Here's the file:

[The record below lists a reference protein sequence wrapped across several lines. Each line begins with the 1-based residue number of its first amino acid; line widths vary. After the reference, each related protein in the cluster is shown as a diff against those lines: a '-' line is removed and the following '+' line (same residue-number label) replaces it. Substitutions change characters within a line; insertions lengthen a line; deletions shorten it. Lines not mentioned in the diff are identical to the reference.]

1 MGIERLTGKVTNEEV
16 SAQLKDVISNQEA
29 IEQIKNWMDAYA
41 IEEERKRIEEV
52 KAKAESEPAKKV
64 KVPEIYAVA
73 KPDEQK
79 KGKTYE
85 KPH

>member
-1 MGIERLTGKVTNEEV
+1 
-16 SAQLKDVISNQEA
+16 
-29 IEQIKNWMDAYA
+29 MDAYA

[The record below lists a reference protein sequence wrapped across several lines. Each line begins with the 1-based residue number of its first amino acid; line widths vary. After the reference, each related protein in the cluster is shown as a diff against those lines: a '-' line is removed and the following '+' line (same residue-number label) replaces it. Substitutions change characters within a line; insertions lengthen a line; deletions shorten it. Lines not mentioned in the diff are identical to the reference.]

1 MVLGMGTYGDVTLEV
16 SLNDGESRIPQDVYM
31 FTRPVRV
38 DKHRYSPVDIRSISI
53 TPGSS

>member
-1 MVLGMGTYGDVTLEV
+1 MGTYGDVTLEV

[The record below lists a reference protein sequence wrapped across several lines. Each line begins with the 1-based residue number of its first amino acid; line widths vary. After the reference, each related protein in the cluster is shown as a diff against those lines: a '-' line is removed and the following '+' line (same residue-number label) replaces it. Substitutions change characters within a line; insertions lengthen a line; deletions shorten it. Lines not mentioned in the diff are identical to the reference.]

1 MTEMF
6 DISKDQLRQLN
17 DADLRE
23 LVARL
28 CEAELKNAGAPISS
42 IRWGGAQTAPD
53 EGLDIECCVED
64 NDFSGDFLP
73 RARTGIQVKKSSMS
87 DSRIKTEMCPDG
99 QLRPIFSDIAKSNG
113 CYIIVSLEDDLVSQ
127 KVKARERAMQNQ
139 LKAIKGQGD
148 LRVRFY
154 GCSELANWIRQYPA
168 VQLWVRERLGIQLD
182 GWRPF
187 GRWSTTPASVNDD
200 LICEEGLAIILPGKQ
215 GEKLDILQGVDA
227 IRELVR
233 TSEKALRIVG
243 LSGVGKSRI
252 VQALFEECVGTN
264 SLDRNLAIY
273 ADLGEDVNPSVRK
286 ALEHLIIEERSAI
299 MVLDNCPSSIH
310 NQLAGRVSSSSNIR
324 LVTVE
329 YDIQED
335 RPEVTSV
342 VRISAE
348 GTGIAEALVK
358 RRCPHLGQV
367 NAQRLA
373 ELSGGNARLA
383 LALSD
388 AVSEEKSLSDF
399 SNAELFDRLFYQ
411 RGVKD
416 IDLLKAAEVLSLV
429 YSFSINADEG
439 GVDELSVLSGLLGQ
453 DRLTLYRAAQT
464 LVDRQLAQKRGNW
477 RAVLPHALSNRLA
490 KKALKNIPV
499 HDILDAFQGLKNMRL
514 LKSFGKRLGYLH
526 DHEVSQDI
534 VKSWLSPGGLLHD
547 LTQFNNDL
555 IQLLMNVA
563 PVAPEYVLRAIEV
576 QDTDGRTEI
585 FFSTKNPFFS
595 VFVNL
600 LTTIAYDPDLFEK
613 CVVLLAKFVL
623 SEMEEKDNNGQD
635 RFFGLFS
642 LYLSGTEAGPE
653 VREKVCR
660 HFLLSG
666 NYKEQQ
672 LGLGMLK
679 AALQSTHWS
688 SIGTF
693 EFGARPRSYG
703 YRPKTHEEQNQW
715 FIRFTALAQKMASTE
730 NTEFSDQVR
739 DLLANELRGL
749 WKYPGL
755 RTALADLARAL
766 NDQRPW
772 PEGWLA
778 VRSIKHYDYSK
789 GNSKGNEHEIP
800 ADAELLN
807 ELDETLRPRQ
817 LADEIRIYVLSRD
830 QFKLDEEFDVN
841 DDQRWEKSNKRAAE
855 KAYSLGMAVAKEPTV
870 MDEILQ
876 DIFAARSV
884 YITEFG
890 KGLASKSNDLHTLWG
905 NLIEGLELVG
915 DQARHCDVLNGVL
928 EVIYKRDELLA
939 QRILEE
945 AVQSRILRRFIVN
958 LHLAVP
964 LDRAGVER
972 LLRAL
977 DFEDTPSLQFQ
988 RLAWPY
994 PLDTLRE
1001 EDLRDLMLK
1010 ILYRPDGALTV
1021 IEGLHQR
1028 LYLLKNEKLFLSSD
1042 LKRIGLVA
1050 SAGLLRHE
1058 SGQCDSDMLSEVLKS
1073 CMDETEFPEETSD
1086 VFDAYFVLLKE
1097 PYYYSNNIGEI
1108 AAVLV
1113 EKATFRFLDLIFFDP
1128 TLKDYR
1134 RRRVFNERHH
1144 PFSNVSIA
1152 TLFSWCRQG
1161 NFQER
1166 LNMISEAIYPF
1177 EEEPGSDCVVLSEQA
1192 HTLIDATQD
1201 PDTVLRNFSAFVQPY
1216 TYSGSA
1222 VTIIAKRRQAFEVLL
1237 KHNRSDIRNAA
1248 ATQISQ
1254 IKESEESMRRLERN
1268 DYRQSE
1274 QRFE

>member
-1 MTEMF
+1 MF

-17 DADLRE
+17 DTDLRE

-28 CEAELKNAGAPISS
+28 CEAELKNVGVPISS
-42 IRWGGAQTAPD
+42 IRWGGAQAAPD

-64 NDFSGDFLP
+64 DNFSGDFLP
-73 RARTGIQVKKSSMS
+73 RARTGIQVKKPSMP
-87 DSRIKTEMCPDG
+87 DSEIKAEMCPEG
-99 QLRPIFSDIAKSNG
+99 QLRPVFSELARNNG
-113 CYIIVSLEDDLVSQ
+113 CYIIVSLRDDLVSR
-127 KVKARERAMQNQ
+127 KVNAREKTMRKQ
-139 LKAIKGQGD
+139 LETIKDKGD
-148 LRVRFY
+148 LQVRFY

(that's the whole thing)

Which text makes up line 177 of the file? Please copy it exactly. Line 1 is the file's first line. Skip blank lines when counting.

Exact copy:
-127 KVKARERAMQNQ